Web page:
As a military medical student in my final year at the Uniformed Services University, it is humbling to reflect on the knowledge and skills I have earned, the professional relationships I have made, and the challenges that lay ahead in military medicine and naval health service support (NHSS) to operating forces. I have learned from medical providers who shaped landmark medical capabilities in Iraq, Afghanistan, Syria, and at sea. Learning from their experience and perspective, I better understand the more pressing operational medical gaps and needed solutions in supporting distributed maritime operations (DMO).
NHSS is challenged by DMO’s anticipated demands. The biggest gaps include suboptimal clinical skill opportunities for forward-deployed providers in care relevant to expeditionary operations, and new solutions for blood supply and medical logistics different from the linear lines of supply seen in Afghanistan and Iraq.
There are many ongoing efforts to close these gaps. To bolster these efforts, solutions may include the following: For providers who will be forward deployed, establish regular in-garrison rotations at civilian level-1 trauma medical centers to build and maintain experience treating trauma, burns, and providing critical care; second, engage in recurrent multiechelon exercises to improve blood supply and logistic solutions in DMO. Without these changes, Navy Medicine may risk deploying teams without proper clinical skills or contingent logistic solutions for adequate combat casualty care.
Expeditionary Provider Clinical Readiness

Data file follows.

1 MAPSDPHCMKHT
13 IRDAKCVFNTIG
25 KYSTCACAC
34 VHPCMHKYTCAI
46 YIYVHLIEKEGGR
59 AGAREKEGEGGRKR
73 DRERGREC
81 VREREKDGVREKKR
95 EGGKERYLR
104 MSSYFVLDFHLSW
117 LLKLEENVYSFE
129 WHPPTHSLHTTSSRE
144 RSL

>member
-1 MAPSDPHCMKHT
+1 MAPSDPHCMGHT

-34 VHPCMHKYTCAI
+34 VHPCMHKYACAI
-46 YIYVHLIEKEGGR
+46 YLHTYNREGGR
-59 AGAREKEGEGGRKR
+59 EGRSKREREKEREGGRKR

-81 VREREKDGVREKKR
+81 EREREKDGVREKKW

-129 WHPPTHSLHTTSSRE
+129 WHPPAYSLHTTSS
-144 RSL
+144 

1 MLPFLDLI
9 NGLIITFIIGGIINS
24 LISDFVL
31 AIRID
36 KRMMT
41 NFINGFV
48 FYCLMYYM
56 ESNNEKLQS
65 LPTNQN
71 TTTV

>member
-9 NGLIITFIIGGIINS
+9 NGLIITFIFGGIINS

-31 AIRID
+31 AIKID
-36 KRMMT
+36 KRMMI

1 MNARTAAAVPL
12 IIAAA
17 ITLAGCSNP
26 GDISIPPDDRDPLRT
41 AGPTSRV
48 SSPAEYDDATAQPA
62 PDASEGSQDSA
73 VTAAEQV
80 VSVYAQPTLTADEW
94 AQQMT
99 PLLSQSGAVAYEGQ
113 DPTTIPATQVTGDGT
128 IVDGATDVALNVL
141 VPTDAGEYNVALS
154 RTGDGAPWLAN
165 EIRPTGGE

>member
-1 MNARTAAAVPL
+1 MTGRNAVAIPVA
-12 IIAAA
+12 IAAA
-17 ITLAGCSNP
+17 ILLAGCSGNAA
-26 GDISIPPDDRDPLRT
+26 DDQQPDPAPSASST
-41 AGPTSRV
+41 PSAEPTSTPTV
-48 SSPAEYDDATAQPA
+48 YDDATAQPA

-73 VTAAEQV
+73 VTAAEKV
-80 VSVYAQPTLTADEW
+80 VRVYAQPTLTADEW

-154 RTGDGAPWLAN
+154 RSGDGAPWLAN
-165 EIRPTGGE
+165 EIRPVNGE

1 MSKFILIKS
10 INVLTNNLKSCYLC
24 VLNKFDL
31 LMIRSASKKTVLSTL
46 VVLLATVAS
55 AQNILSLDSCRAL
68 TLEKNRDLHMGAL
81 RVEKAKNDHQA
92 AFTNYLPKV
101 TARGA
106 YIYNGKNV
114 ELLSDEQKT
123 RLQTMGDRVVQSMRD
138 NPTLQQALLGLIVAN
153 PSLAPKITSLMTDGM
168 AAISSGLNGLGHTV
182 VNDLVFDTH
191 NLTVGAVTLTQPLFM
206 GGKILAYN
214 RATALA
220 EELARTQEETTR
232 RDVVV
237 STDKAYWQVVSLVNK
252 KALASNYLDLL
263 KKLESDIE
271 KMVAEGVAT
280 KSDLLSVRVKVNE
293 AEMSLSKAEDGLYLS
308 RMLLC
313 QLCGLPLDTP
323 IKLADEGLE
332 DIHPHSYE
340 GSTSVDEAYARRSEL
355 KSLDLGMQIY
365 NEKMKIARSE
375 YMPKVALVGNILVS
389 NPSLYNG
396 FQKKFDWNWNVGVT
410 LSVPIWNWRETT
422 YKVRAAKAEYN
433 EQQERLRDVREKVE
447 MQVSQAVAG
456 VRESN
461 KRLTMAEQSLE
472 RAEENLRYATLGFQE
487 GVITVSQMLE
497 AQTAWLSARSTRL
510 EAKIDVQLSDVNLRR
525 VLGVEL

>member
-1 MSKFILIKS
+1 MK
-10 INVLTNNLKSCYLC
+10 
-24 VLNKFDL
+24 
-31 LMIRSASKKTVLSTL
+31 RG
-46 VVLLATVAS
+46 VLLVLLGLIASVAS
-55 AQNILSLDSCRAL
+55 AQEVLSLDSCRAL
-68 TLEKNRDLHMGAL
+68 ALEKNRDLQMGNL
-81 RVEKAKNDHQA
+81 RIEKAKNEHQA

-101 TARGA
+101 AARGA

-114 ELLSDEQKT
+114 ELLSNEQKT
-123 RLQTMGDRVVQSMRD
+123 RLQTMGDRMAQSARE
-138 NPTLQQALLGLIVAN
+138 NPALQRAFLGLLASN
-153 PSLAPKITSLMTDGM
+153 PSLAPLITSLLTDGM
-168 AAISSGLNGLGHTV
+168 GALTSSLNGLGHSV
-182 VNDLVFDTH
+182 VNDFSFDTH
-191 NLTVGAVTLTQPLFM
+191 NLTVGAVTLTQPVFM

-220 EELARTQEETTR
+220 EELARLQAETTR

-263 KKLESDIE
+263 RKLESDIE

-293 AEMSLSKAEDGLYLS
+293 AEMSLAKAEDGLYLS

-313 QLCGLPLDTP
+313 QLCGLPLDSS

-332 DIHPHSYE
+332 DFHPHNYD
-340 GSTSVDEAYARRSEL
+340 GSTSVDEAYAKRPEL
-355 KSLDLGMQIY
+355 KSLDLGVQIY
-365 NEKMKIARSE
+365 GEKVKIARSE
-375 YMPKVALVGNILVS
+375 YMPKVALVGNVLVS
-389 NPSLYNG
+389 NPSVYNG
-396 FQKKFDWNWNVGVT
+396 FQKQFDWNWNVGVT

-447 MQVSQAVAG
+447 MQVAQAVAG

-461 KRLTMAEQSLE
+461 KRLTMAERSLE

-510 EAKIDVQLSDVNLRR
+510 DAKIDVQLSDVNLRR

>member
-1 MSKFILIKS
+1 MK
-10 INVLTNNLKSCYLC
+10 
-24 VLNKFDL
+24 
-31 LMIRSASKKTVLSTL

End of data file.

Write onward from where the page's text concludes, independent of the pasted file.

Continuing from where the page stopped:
Like any other military occupational specialty, medical providers require a working knowledge of their craft. However, as the nation’s recent conflicts fade further into the past, numerous studies have shown a significant decrease in clinical experiences at military treatment facilities (MTFs) relevant to combat casualty and expeditionary medical care. Just as in the Pacific during World War II, in a large-scale conflict forward-deployed providers must care for large volumes of casualties. In the majority of the current MTFs, providers are not exposed to the clinical skills that will be needed at this level of casualty burden.
This clinical readiness gap, coupled with the attrition of experienced combat casualty care providers, is common during every interwar period but costs lives at the outset of a new war. Navy Medicine is trying to mitigate this problem gap by piloting embedding surgical teams into busy civilian level-1 trauma centers through military-civilian partnerships (MCP). It also aims to elevate the MTF trauma centers’ accreditation to receive more civilian patients with injuries relevant to combat casualty care (such as gunshot wounds). These efforts are positive but take considerable time to mature. Ideally, forward-deployed medical providers and critical wartime specialty personnel would be prioritized to rotate regularly at MCPs during their home garrison cycle. However, requirements to staff MTFs without established and funded rotations at MCPs significantly limits naval providers’ ability to consistently participate and maintain a working knowledge of clinical care relevant to expeditionary NHSS.
While this need applies to all expeditionary providers, independent duty corpsmen (IDC) receive limited clinical skill opportunities but are often the fleet providers at the tip of the spear leading medical departments on subsurface and smaller surface vessels. It is encouraging to see so many recent publications identifying IDCs as important to DMO. However, if IDCs are to succeed in recently proposed concepts, they need the right training and tools to do so.
A recent review of Navy combat and non-combat related maritime mass casualty events found that of 11 incidents, 7 were on naval vessels with an IDC as the most senior medical provider. In each maritime mass casualty incident, the majority of injured were evacuated to a higher level of care within hours, the two longest being within 36 hours. In a future DMO conflict, casualty holding times could be up to 96 hours or longer.
Blood Supply and Logistics in DMO